Tech

‘SK Hynix’ Bought Intel’s NAND Division for $9 Billion

By Bill Toulas / October 20, 2020

Intel has reached an agreement with ‘SK Hynix’ on the sale of its NAND flash memory and storage business for $9 billion. As the South Korean announced via a press release today, the deal will go through in March 2025, but all of the practical and economic details have already been agreed upon.

The transaction includes the NAND SSD business, the NAND component and wafer business, and also the Dalian NAND memory manufacturing facility in China. The only thing that Intel will keep is the Optane business, which will now receive greater investment focus by the tech giant.

SK Hynix aims to enhance the competitiveness of its own NAND flash solutions and grow the associated ecosystem even further. The NAND market is growing rapidly right now, especially in what has to do with enterprise SSDs. Intel’s products are characterized by quality and recognition, so for the South Koreans, this deal brings many benefits for its customers, partnerships, employees - and the shareholders, of course.

SK Hynix developed the world’s first Charge Trap Flash (CTF)-based, 96-layer 4D NAND flash in 2018, and 128-layer 4D NAND flash in 2019, so we’re talking about a company that looks to invest in an already well-established and successful player in the field. Intel’s tech and manufacturing output potential will solve various practical issues for SK Hynix. It could also open up new collaboration channels for the two firms.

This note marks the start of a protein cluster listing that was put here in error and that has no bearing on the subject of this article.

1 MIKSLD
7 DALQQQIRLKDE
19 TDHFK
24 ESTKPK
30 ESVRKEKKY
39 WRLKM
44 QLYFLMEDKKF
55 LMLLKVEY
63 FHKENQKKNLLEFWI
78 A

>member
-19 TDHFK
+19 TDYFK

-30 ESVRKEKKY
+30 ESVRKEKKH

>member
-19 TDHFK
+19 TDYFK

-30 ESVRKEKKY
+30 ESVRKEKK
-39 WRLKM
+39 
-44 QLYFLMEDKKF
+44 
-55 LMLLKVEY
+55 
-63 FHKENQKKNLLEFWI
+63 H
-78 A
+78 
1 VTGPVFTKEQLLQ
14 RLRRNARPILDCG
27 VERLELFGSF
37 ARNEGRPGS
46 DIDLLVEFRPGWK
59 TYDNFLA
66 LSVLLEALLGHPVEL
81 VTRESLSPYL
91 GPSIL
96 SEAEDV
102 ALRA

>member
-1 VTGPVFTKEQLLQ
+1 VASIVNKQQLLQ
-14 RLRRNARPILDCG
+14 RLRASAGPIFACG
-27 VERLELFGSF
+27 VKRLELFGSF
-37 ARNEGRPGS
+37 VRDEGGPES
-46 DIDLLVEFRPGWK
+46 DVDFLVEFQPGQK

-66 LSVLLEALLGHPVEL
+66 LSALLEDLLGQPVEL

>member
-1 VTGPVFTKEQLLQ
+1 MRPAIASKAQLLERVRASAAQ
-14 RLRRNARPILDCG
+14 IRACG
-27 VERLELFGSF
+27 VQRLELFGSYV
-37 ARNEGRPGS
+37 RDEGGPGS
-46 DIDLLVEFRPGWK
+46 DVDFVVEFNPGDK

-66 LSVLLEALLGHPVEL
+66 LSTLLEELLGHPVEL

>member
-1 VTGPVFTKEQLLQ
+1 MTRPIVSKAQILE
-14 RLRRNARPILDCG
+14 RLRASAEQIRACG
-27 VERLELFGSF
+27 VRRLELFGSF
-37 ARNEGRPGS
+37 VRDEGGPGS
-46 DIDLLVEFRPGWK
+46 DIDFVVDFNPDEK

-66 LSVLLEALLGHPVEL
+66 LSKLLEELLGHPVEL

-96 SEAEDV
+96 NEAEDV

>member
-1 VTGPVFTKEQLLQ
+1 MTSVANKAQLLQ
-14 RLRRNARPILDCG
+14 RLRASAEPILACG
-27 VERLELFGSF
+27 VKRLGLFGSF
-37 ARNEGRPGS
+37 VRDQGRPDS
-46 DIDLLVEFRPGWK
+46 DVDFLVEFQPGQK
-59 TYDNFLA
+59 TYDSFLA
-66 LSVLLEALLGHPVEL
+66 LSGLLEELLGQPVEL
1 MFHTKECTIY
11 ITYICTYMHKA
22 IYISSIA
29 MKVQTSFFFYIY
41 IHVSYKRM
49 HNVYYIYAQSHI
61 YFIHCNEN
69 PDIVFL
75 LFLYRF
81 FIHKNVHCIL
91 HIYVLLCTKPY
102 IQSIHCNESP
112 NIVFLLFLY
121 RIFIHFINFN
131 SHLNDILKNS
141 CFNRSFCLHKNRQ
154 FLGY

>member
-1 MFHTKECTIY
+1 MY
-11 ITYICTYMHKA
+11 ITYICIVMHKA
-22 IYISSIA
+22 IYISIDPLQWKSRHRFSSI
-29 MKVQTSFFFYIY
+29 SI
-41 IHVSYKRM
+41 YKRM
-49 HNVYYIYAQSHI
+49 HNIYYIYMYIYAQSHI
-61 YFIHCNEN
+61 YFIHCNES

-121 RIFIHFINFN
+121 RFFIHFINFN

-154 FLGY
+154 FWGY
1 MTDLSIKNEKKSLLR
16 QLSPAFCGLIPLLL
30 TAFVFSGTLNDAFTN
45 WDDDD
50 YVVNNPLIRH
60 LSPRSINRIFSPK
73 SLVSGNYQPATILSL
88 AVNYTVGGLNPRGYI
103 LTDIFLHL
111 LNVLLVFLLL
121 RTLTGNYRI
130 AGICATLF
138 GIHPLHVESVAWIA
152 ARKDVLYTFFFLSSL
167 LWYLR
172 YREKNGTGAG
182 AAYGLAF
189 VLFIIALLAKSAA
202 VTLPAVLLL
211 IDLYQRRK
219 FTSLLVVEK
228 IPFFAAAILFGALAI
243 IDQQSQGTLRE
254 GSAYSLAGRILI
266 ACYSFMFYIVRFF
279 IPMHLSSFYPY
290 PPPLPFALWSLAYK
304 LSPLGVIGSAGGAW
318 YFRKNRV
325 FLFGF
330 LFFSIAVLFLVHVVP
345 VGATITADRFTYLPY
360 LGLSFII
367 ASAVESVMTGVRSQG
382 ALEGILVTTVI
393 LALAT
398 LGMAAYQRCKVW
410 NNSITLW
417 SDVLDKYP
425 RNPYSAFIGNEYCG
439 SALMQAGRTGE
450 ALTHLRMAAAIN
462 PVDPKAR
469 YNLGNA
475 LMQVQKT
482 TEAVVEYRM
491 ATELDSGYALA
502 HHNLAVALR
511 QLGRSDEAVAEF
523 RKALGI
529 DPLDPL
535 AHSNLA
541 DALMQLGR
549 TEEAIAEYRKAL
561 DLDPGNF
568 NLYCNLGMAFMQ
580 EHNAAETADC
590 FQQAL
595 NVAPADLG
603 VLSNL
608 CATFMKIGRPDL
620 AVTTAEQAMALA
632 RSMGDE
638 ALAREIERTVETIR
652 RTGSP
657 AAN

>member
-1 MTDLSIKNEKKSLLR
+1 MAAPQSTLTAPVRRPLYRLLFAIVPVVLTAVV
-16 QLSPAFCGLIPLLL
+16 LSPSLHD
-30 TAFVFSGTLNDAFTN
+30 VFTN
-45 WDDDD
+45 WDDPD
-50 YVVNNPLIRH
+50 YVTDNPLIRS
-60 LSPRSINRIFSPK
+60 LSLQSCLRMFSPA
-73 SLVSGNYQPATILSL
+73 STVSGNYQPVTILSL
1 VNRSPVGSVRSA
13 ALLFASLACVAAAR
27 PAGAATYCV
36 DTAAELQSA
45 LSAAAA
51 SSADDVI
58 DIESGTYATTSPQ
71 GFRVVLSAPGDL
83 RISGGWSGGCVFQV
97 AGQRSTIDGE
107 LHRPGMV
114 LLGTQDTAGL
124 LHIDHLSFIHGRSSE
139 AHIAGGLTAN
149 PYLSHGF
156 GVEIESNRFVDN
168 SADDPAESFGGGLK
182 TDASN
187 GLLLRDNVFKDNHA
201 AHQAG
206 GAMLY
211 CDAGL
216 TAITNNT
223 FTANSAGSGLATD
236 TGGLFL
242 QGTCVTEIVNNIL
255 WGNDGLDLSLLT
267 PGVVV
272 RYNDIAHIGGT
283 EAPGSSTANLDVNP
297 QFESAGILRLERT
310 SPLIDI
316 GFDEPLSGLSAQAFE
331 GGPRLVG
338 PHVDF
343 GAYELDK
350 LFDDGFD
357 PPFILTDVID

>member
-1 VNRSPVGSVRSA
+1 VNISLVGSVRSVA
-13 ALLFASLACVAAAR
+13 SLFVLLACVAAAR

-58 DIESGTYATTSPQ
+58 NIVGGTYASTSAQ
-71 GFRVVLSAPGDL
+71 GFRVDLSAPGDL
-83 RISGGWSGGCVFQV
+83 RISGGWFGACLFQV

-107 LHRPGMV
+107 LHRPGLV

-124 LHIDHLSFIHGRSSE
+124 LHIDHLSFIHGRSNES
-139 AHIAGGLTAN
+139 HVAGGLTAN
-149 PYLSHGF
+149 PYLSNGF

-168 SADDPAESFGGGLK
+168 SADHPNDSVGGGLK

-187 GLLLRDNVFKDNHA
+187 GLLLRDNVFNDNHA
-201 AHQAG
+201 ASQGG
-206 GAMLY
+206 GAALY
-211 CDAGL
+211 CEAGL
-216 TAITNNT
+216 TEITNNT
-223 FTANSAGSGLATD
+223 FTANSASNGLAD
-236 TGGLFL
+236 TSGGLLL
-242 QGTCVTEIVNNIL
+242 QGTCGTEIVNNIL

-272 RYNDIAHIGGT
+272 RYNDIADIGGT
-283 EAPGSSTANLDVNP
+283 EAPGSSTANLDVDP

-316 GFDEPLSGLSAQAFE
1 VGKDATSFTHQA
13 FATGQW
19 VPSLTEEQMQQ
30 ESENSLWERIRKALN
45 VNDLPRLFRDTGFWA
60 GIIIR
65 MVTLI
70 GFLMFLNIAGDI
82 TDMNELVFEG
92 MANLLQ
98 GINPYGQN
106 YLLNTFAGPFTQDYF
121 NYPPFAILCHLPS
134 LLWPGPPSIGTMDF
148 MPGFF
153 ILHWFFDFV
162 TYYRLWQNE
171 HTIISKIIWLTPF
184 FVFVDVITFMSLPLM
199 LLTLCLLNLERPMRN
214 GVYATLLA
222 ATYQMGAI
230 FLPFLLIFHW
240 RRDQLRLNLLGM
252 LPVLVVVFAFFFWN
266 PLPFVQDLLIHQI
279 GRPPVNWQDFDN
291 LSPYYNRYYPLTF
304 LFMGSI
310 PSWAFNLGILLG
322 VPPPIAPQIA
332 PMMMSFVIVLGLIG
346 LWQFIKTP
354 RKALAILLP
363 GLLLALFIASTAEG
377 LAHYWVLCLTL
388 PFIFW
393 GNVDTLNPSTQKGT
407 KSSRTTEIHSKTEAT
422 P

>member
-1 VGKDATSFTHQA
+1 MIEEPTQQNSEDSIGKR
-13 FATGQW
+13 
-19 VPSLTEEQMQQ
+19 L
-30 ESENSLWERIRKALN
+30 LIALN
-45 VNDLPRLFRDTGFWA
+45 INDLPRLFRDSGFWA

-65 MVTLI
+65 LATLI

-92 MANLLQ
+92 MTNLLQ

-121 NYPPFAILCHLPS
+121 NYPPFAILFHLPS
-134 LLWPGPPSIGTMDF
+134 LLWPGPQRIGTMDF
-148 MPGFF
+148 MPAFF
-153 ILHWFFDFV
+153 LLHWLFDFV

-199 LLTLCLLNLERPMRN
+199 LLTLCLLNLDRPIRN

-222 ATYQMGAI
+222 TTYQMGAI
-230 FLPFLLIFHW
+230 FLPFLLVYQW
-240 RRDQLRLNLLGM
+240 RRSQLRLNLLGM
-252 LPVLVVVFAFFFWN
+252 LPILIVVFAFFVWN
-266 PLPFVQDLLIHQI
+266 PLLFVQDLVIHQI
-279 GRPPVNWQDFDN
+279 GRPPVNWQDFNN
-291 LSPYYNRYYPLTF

Related: Intel Tells Investors 7nm Will Have to Be Pushed Back at Least One Year

For all of the above to happen, the applicable governmental approvals will have to be attained, which will take place by next year. Thus, some complications may be introduced along the way, but the deal is not expected to fall through. In the meantime, the two companies will work together for the development of a plan that will ensure a smooth transition.

According to rumors from the industry, Intel was in talks with ‘Tsinghua Unigroup’ about this deal but abandoned the idea when the US-China trade war made it clear that the prospects of getting the regulatory approvals would be non-existent. Thus, they had to find a non-Chinese firm for this sale, and SK Hynix was a good candidate for it. The two collaborated recently for the development of DDR5, so they already had good relations on which to build the negotiations.



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